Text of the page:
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No Words At All: Explaining Heart Prosthetics With Tap and Salsa

Jacob Brubert is no stranger to using interpretive dance to explain himself.

Brubert and his friends would sometimes use dance to describe what they had done that day, he said. This year, he used dance to demonstrate something far more ambitious than a day’s work: his Ph.D. thesis. Brubert’s effort translated into the top prize at this year’s Dance Your Ph.D. contest – Science’s annual call to action for researchers to translate their Ph.D. thesis into a dance.

Brubert, who completed his Ph.D. at the University of Cambridge’s Department of Chemical Engineering and Biotechnology, first learned about the contest from contest founder and Science contributor John Bohannon’s 2011 TED Talk. Since then, “It had always been in the back of my mind,” Brubert said.

He was encouraged by friends who knew he danced salsa and had spent several years taking tap classes as a child.

Both forms of dance make an appearance in his video, entitled “A polymeric prosthetic heart valve” that details two different prosthetic approaches to replace diseased heart valves. One type of valve, made from animal tissue and represented in the video by a pair of salsa dancers in pig and cow costumes, lacks durability. Another valve, this one mechanical and represented by a pair of tap dancers, interacts poorly with blood. The dancers demonstrate the effectiveness of the second valve by pushing the hula-hooping “blood” into a swimming pool.

Brubert’s video depicts a better approach: a prosthetic heart valve made from a flexible polymer that is durable and compatible with blood. Brubert and his fellow dancers move their way through the creation of this type of valve.

The video’s last scene vividly demonstrates the trial and error inherent to scientific research. Even though the polymeric valve is tolerated by blood and is durable, it still fails in the end, as the dancers representing the valve slowly crumble to the ground, and the biomedical engineer falls to his knees.

After completing his Ph.D., Brubert continued working on the project as a postdoctoral researcher. Brubert is now enrolled in medical school, but his colleagues are continuing to work toward improving the durability of the polymeric prosthetic heart valve.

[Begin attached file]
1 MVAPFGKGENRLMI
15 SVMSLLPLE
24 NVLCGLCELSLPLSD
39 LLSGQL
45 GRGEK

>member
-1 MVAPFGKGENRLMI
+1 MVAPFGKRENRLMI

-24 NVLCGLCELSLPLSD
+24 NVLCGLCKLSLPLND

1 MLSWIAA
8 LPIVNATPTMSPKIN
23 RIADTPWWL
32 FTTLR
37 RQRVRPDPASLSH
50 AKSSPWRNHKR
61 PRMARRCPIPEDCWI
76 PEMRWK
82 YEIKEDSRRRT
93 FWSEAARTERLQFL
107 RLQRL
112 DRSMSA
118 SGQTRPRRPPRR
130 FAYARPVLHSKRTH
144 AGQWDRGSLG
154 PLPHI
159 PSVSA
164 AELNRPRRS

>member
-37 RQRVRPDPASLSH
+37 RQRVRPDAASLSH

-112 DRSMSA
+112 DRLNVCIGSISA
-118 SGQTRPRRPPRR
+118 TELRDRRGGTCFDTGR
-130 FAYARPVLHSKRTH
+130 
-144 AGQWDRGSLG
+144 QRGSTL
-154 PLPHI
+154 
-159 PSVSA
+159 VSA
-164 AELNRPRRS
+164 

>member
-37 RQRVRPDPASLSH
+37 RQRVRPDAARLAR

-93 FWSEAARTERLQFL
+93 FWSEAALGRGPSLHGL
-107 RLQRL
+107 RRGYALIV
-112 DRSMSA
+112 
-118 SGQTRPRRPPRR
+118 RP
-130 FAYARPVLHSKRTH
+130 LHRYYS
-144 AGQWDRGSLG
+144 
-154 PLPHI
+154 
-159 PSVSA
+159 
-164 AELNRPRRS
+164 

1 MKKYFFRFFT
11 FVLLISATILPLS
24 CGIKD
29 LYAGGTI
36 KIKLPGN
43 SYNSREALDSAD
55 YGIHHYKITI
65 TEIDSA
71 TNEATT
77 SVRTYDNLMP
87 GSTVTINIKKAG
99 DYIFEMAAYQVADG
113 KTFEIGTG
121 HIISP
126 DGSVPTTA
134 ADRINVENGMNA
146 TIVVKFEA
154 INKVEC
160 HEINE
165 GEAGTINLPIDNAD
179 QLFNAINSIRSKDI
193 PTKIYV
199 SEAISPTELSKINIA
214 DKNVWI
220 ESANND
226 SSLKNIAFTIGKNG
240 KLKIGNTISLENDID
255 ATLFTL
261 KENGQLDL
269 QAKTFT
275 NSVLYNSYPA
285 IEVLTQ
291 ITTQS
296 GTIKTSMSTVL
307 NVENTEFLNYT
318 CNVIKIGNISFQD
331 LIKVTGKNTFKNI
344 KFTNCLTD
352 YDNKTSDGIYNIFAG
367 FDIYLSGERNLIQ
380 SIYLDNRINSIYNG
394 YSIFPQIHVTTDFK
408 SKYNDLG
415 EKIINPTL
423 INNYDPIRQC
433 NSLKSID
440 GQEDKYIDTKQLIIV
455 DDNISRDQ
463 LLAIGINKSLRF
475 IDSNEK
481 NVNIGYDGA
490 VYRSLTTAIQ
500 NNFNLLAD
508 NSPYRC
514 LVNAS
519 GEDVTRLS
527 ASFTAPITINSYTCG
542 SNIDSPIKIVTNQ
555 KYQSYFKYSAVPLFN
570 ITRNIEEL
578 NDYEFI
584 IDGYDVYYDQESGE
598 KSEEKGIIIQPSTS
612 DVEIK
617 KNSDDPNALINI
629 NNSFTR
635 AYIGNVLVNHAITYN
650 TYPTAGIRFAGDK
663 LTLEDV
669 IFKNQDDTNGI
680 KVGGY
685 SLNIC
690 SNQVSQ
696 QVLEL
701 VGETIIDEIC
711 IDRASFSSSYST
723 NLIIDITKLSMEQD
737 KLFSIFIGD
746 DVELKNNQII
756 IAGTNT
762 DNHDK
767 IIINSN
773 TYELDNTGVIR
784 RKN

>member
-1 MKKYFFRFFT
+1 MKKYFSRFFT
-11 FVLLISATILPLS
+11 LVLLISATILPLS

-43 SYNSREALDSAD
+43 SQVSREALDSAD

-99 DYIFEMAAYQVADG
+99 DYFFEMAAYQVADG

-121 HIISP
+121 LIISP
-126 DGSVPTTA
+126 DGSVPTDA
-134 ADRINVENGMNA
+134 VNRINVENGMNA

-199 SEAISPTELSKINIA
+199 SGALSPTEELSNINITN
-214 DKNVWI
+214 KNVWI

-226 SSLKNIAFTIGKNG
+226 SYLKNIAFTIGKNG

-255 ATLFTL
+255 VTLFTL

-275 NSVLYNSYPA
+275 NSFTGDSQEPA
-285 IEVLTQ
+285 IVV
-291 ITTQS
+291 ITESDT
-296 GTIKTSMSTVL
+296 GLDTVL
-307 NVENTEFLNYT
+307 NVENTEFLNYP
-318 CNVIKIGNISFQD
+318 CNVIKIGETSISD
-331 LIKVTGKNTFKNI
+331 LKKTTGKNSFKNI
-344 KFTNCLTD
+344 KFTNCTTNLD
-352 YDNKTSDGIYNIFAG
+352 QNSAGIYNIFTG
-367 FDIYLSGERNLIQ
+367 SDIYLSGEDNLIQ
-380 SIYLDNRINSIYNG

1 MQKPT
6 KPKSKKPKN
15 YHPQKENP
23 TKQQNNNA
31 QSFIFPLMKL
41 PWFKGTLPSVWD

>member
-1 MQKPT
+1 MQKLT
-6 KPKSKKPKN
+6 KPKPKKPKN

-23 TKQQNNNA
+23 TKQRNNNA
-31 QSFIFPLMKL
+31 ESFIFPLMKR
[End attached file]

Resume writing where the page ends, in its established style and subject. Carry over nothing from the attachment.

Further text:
“It’s not yet at the stage where it can go into a human,” Brubert said of the valve, “but it’s much, much closer than it was.”

While Brubert mostly choreographed the dance ahead of time — “whatever I dreamt up beforehand seemed to be possible,” he said — he also embraced the unexpected while creating the video. He selected roles for his fellow dancers that played to their talents, incorporating, for instance, one dancer’s juggling abilities. “That definitely went on his CV, making the cast for the dance,” Brubert joked. The video also included spontaneous moments, like the salsa-dancing cow who dances “the worm.” “Nobody had ever seen him do that before,” Brubert said.

Stepping away from work for a few hours to choreograph and perform the dance and edit the final video is a great way to unblock your head and get a new perspective on your research, Brubert said. “It’s a great way to put a completely different spin on your thesis,” he said.

Plus, he added, “every time we went out, we had so much fun.”

The contest is not just about blowing off steam, though. Dance Your Ph.D. can serve as a novel tool for communicating complex scientific research topics to the public.

“The experiment is not the end of the story, because you still have to transmit that knowledge to other people,” said Bohannon in the TED Talk that first inspired Brubert. “Dance really can make science easy to understand.”

“There have been lots of people who have gone, ‘Ah, so that’s actually what you do,’” Brubert said. “For many people, I think it allowed them to see the overall picture.”

Brubert, as the contest’s overall winner, earned $1,000 and a trip to the AAAS Annual Meeting in Boston in February. Other award prizes, worth $500 each, were also presented to winners in four categories: Carla Brown at the University of Glasgow won in the biology category with “Antibiotic Apocalypse.” Margaret Danilovich at Northwestern University captured the social sciences category with “Strong for Life,” which displays ways for older adults to improve and involve themselves in more physical activity. Evgeny Sogorin of the Institute of Protein Research in Moscow and his dancing ribosomes won in the chemistry category and the People’s Choice Award went to Emmanuelle Alaluf at the Free University of Brussels for a video on the use of an enzyme to improve anti-tumor immune response.

“If you’re trying to give someone the big picture of a complex idea, to really capture its essence, the fewer words you use, the better,” said Bohannon in his TED Talk. “In fact, the ideal might be to use no words at all.”


Andrea Korte